By Julie M. Hughes
A working group of faculty, staff and researchers at New Mexico State University is striving to develop a statewide center dedicated to expanding and coordinating Science, Technology, Engineering and Math (STEM) programs in New Mexico.
The future economic well-being of New Mexico and the nation depends on students who have internationally competitive skills in math and science, said Karin Wiburg, College of Education associate dean and director of the Education Research and Budgeting Office.
Wiburg, who co-chairs the NMSU STEM Education Working Group, and researchers in the education research office conducted a gap analysis study and found a gap between what New Mexico policy and structure provide and the number of students with the skills necessary to enter the STEM workforce. While 94 percent of those who graduate from New Mexico colleges and universities in STEM fields do stay in the state, there are not enough graduates to fill the STEM-related workforce opportunities that are becoming available.
“We need to think of a range of ways to get students interested in STEM fields. We also need to work toward equity for all students,” Wiburg said.
Wiburg identified the 49 percent high school drop-out rate, a lack of PreK-12 qualified STEM teachers, the lack of available STEM curriculum and little alignment between PreK-12 and post-secondary athways to STEM careers as some of the factors preventing the state from meeting this need.
Susan Brown, a member of the working group and program coordinator for several successful STEM programs at NMSU, has focused her energies on helping PreK-12 teachers and students gain access to the knowledge base and tools they need to effectively engage STEM curriculum in the classroom.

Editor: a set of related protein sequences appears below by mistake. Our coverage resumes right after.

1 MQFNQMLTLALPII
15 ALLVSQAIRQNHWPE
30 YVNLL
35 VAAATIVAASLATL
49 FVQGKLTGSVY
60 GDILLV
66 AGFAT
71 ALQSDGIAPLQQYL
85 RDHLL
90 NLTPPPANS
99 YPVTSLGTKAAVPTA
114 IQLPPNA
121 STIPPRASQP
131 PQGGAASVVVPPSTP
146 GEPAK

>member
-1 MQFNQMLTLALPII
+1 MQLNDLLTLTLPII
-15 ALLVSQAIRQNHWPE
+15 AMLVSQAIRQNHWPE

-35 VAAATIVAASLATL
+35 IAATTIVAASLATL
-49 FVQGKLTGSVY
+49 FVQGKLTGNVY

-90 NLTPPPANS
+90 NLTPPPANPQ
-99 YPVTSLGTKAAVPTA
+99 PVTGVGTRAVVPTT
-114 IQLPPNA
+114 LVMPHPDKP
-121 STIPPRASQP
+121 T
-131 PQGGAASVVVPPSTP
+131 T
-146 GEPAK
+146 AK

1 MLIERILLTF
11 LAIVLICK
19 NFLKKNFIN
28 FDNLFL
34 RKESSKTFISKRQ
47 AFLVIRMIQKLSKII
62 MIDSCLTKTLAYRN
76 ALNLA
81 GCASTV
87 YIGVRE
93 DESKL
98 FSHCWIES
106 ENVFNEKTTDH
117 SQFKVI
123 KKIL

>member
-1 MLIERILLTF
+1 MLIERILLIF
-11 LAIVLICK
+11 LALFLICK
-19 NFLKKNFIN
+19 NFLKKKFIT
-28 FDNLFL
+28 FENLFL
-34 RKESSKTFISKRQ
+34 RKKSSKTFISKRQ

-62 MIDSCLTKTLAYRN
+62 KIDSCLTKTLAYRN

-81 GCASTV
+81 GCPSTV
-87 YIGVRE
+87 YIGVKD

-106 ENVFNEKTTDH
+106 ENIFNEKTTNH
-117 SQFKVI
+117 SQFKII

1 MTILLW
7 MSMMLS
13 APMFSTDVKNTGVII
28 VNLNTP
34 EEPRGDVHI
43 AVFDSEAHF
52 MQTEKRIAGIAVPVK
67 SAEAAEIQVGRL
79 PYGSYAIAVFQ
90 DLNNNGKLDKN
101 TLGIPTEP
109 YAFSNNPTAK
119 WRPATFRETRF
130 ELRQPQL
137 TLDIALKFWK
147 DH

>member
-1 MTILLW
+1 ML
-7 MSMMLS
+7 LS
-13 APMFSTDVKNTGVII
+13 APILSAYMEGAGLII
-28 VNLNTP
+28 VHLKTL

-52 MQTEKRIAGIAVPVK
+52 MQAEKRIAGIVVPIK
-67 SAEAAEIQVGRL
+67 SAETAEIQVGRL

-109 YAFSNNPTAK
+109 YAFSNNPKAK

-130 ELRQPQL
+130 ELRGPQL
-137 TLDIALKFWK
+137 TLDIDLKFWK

One of the many programs Brown has coordinated is the Southern New Mexico Science, Engineering, Mathematics and Aerospace Academy (SNM SEMAA), a collaboration of NASA, the NMSU colleges of Education and Engineering, public schools and volunteers designed to encourage underrepresented youth groups into STEM fields. In the last five years, SNM SEMAA has served more than 10,000 students and collaborated with more than 900 teachers.
“Quality teaching translates to quality learning. We need to grow our own, and we can be more effective if we work collectively to identify the challenges at all stages of the pipeline,” Brown said. “These programs are working, and by combining our efforts we can create more opportunities for our students.”
Ricardo Jacquez, a civil engineering professor who also serves on the STEM Working Group, agrees. “Recognizing that STEM disciplines need to be more competitive, we have to ask how we can work together to impact education at all levels,” he said.
Jacquez, who serves as director of the New Mexico Alliance for Minority Participation (AMP), which is a statewide collaborative that includes programs designed to increase the number of minority students earning degrees in STEM fields, said AMP is an example of how working together at a statewide level can make an impact.